The Montgomery County Council approved a countywide ambulance fee Tuesday, reviving the only county law to be struck down by referendum, and also overrode the first and only veto by County Executive Isiah Leggett (D).
Patients would be charged the fee for ambulance service, ranging from $300 to $800, but it would be paid for by health insurance in most situations. People without health insurance and people below a certain income threshold would be exempt from the fee. Officials stress that county residents would neither see a bill nor incur out-of-pocket expenses.
But volunteer firefighter groups say they oppose the fee, partly because it would make residents hesitant to call for assistance. They added that county officials should not resurrect an issue on which voters have decided.
Some county officials expect volunteer firefighter groups to start another referendum campaign. Eric N. Bernard, executive director of the Montgomery County Volunteer Fire Rescue Association, said the volunteer fire departments will vote on pushing the referendum at a meeting Thursday night.
Two years ago, the county spent more than $13,000 to create promotional materials and pay staff overtime costs to post banners during the referendum campaign, according to county spokesman Patrick Lacefield. Margie Roher, a spokeswoman for the county’s board of elections, could not immediately provide the cost of the referendum election on Tuesday.
By enacting the fee, the county again joins the majority of local jurisdictions that have similar fees. Prince George’s, Fairfax and Prince William counties have them, while Calvert, Loudoun and Howard counties do not.
The County Council originally approved the fee in 2010 but it was repealed later that year. To bolster county revenue, Leggett proposed a similar bill last month, then offered amendments last week to gain council support.
The amended bill creates a patient advocate, with $76,000 in salary and benefits, to provide customer service, and requires semiannual reporting on the program. Council supporters say the changes make the bill materially different from the original legislation. Opponents disagree.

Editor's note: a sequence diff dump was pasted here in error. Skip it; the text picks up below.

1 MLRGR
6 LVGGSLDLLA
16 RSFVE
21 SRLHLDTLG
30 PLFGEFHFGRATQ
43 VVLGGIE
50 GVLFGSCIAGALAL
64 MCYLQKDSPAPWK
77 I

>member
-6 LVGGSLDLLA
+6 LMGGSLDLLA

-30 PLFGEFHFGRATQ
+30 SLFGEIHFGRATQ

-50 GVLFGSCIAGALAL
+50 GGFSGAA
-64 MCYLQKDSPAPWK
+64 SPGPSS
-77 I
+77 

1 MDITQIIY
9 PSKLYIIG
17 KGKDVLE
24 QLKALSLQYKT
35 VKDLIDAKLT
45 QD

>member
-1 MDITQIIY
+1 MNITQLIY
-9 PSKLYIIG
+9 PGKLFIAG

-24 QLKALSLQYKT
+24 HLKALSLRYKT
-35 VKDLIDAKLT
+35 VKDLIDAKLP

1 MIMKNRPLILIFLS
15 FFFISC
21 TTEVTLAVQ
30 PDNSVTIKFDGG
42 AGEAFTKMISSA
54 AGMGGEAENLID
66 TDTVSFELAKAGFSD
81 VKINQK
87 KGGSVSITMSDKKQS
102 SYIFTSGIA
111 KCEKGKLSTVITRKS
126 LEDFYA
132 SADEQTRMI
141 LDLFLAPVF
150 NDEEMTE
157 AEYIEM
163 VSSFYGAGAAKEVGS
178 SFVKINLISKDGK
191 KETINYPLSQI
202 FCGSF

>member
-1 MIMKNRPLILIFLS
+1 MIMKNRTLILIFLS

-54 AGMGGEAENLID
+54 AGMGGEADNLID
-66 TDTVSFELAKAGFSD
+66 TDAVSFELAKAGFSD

“The bill is essentially the same,” said council member Phil Andrews (D-Gaithersburg-Rockville), a strong opponent of the fee. “Governments need the revenue, but they need the trust of the people they represent more.”
But council member Marc Elrich (D-At Large) said voters were misled during the referendum campaign two years ago, and council member Valerie Ervin (D-Eastern County) said the volunteer firefighters “participated in a massive fear campaign.”
Council members on both sides of the issue have switched positions over the past few weeks. Two former opponents, Ervin and Nancy Navarro (D-Eastern County), said the amendments improve and clarify the bill. George L. Leventhal (D-At Large), a former supporter, said he does not believe the public’s mood has changed. He voted against the bill.
Leventhal said he would propose a charter amendment to remove the cap on the fire tax and ensure that its revenues would go to fire and rescue services. Marcine Goodloe, president of the Montgomery County Volunteer Fire Rescue Association, said her group would support the tax change.
Legislators also voted Tuesday to prevent funds from being used to implement the fee before Jan. 1, when the results of any referendum on the bill are final. Assistant Chief Administrative Officer Kathleen Boucher said that until then, the county will work on tasks that don’t require additional revenue, such as recruitment for the patient advocate.
Earlier in the day, the County Council overrode Leggett’s veto, which lasted for less than 18 hours. In a council memo sent shortly before 5 p.m. Monday, Leggett announced his decision to strike down a bill that would increase legislative oversight over his economic development decisions.
The bill generally would allow legislators to prevent county officials from selling lucrative county properties. The legislation was part of a slew of bills the council considered to boost local economic development.
Leventhal said Monday that the council members were working overnight to get the override vote scheduled for Tuesday. They succeeded, voting at 10:30 a.m. “There should be a system of checks and balances in place,” he said.
Leggett said in an interview that he did not believe the veto would last, but he said he wanted to be on the record about his opposition to the bill.